- While many states have taken to the task of modernizing madrasa education but they also provide exceptions like exceptions from laws like Right to education act etc.
- Affirmative actions like giving reservations to the backward castes are a form of positive secularism in which the historic wrongs by religious bigotry have been sought to be corrected.
- The Schemes like Jiyo Parsi are religion-specific population improvement schemes when we are moving towards a stabilizing population country. This contradictory aiming showcases our idea of secularism where the State engages with religions without being a propagator of the specific religion.
The idea of secularism with Indian values is clear from the beginning itself. It can be seen from the following opinions:
H.V. Kamath said: when I say that a state should not identify itself with any particular religions, it does not mean that we should be anti-religious. A secular state is neither a god-less state nor an irreligious nor an anti-religious state.
Dr. S. Radhakrishnan said: Secularism as in the Indian Constitution defined is in consonance with the ancient religious traditions of our land. It aspires to build up a fellowship of believers, not by subordinating individual qualities to the group-mind but by bringing them into harmony with each other.
What are the challenges to Secularism in India?
- Burdens of Legacy
- The bloodsheds of partition are still not forgotten by the sections who suffered losses then.
- The dividing tendencies always try that the memories are not faded away for selfish gains.
- The communal riots are always a possibility in a religiously charged pockets.
- Even national parties tend to engage in such activities in the name of social engineering.
- Relative Economic backwardness of minority religions
- The Sachar committee reports suggest the relative backwardness of the minority population in every aspect of income, education, health, the standard of living.
- The inability of successive governments to improve the situation has made the situation even more complicated.
- Perception battles
- Though we are a multicultural society, there is an imbalance of population as the Hindu community is almost 80%. In this scenario there always will be outnumbering of other communities in every aspect.
- In a multicultural society, the burden is on the State to be extra vigilant and extra honest in these matters.
- The majority cries appeasement and most of the minority population is left to battle out for daily needs
- There can always be allegations of biases against one community or the other.
- Politicization of religion
- In a multiparty democracy like ours, the electoral calculations always hinge on religion, caste-based mobilization.
- The first past the post system helps the balkanization of the society on these divisive lines and vote bank politics flourishes.
- Religious riots are incited for political benefits.
- Weak Establishments
- Sometimes the power hungriness of the establishment does not allow unbiased actions.
- The Shah Bano case and consequent Muslim Women Protection act, The inaction during the Babri Masjid demolition, inability to contain religious conversions by wrongful means, inability to take reform activities in minority religions for the fear of losing vote banks and cases like those blow dents to the credibility of the establishment to uphold secular nature of the country.
- The faulty implementation of reservation policy and its inability to tackle the sorry state of the backward class has led to the perception of reverse discrimination in the majority community.
- The threat of majoritarianism and reaction by the minorities
- The majority community and its perception of neglect by the ruling class is already a threat as can be seen from instances of cow vigilantism, mob lynching, etc.
- The reaction to this by some selfish sections of the minority is of tit for tat. This creates a chain reaction of fear-mongering and violence.
- The increasing radicalization in the youth of both the majority and minority communities is alarming. The social media like WhatsApp, Facebook groups are becoming echo chambers of radicalization.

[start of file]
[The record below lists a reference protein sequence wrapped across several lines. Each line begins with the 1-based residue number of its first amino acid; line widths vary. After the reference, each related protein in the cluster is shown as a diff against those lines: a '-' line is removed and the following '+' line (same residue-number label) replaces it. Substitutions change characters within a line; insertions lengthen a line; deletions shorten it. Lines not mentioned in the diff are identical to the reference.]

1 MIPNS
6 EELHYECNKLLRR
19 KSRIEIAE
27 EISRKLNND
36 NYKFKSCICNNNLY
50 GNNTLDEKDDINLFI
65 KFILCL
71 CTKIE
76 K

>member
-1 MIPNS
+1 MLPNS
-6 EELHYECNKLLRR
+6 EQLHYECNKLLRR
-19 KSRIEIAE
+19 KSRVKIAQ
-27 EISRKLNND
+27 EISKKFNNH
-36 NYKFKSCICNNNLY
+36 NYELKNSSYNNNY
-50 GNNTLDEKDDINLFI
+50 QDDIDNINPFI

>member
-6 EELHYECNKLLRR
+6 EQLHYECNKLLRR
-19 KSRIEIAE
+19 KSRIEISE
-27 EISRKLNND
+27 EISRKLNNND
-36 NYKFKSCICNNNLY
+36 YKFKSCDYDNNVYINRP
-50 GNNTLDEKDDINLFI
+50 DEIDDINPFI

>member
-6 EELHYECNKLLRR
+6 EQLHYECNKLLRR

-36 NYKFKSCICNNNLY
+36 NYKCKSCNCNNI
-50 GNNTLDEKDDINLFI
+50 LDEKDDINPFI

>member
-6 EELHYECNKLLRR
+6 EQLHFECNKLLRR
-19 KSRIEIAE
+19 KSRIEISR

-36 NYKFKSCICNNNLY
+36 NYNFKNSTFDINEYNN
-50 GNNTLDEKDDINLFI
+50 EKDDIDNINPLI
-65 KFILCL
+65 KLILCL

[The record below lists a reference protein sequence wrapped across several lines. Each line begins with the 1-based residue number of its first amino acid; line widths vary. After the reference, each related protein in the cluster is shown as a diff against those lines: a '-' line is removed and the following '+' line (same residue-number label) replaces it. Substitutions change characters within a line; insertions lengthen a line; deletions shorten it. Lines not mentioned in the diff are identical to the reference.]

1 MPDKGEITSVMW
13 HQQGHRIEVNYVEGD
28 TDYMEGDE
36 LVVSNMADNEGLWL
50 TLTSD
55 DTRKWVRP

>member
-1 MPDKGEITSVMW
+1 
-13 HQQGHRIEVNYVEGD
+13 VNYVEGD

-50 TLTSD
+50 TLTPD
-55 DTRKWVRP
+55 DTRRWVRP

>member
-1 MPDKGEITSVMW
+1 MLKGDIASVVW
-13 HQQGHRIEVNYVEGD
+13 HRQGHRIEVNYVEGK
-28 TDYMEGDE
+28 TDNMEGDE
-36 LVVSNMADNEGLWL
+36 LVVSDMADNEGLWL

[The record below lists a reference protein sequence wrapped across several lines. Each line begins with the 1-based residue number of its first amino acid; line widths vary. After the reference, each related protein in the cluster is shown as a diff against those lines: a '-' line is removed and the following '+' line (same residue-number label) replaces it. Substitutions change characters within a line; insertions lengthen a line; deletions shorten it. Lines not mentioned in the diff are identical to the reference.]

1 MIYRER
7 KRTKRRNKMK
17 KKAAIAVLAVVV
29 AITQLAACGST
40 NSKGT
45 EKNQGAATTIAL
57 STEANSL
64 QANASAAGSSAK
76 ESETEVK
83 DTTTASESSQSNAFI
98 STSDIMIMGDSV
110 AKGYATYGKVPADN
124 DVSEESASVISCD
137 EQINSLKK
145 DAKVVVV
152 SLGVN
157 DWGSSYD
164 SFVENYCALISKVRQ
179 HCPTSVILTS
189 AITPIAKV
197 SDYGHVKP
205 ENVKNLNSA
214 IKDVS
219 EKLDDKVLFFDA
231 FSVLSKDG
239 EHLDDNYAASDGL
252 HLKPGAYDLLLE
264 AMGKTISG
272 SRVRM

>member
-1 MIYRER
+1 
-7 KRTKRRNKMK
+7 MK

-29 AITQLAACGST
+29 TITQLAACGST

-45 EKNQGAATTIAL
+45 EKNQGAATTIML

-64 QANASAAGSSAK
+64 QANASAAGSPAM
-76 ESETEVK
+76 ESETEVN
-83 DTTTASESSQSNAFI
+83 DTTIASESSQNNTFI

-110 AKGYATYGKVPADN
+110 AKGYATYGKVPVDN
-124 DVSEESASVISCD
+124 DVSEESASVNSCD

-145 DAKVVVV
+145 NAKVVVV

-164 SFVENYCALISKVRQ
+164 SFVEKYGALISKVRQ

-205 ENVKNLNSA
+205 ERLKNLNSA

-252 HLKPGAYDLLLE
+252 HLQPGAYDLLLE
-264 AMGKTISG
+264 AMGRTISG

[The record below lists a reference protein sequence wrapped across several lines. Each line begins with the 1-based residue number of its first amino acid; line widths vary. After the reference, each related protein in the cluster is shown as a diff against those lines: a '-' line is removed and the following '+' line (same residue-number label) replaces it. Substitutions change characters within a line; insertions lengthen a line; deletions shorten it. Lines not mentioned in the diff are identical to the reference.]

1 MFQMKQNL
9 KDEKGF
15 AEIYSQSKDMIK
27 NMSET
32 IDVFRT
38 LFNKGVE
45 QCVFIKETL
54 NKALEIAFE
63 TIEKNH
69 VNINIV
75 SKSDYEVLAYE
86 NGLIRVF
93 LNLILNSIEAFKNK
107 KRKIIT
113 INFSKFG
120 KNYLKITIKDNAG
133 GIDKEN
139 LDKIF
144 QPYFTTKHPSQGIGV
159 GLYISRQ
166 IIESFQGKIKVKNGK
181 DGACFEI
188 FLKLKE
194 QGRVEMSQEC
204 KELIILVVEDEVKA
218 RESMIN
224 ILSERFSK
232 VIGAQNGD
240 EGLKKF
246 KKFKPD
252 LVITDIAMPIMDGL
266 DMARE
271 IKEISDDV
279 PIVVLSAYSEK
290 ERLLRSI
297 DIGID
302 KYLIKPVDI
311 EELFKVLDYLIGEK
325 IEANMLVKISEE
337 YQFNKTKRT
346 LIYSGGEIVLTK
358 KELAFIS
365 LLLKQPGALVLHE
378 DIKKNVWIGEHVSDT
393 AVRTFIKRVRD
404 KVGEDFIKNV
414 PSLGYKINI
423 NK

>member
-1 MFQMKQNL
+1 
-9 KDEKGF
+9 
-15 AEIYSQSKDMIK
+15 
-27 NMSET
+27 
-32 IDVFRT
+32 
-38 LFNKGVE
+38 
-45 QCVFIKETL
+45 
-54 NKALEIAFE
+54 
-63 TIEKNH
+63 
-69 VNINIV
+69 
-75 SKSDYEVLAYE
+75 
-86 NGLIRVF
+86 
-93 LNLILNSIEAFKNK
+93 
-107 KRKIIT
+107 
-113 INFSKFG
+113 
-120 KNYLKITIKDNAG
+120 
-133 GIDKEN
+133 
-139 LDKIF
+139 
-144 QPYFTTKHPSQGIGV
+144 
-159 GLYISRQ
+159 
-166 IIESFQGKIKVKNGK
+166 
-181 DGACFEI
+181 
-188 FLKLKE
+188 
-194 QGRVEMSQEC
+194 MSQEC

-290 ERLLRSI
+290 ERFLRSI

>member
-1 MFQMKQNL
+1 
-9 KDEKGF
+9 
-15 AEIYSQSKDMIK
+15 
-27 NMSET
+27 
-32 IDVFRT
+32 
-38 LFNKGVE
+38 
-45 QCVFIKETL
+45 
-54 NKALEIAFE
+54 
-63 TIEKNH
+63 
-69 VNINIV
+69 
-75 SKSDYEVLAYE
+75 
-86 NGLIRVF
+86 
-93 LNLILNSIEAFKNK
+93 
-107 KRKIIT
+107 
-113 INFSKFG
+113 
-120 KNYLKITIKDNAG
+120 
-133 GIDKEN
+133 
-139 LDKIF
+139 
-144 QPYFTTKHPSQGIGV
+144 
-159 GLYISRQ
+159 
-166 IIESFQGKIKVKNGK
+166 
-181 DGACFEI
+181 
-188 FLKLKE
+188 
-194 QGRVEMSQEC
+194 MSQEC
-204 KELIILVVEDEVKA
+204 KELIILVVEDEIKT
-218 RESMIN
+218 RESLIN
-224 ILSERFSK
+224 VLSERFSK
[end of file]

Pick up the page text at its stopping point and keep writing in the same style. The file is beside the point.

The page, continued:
- Legal issues
- The current churning over NRC and CAA is a classic case of communal issues and how we deal with it.
- The fear-mongering and misunderstanding is based on the colorable amendment of Citizenship act. The government’s stance of going forward anyway has been charging up the atmosphere communally.
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What is the role of the Judiciary in the strengthening of the idea of secularism?
- R. Bommai case
The Supreme court has ruled that secularism is a part of the basic structure of the Indian Constitution. The president’s rule can be imposed for the want of secular character in the state government.
- Abhiram Singh case
The Supreme court expanded the ambit of section 123(3) of the Representation of the people’s Act, 1951. It deals with the canvassing for elections in the name of voters and candidates’ religion.
- Ayodhya Case
The Supreme Court said that secularism is not easy to crush in India.
- Shayara Bano case (Triple talaq)
The Supreme court held that the Triple Talaq is bad in both law and theology.
- There is a need to clear perceptions on both sides. Clear cut information dissemination can battle the perceived alienation.
- More powers to Minority commission to deal with the minority issues.
- There should be a reorientation of the process of socialisation like the education system to help to promote secularism.
- The education system must be overhauled to introduce courses in social sciences in technical education also to make the youth aware of the philosophy of the constitution.
- The economic backwardness of the minority community must be seriously looked into.
- The governments need to act on wrongdoers otherwise the feeling of bias will strengthen.
- Uniform Civil Code only with the agreement of all stakeholders
- Mass media must be fully utilised to educate the people for Secularism
- Even the school curriculum can also be sensitized with the idea of secularism.
- The electoral offences relating to communalism must be dealt with swiftly.
- The composite culture must be celebrated in every aspect. All the stakeholders must be engaged in the dissemination of the composite culture.
Mahatma Gandhi said,” I want the winds of every culture to blow around my house but I don’t want to be blown away from my roots by anything of that”. The cultural confidence we have in our genes will always be tested with time. The real greatness of our diverse but united country to live up to every test of the time and flourish in a harmonious and fraternal environment. The Indian way of life is essentially secular. We need to remember and cherish this.
Practice Question for Mains
“If India is not secular India is not India at all”. Critically analyze the statement in light of the Current events. (250 words)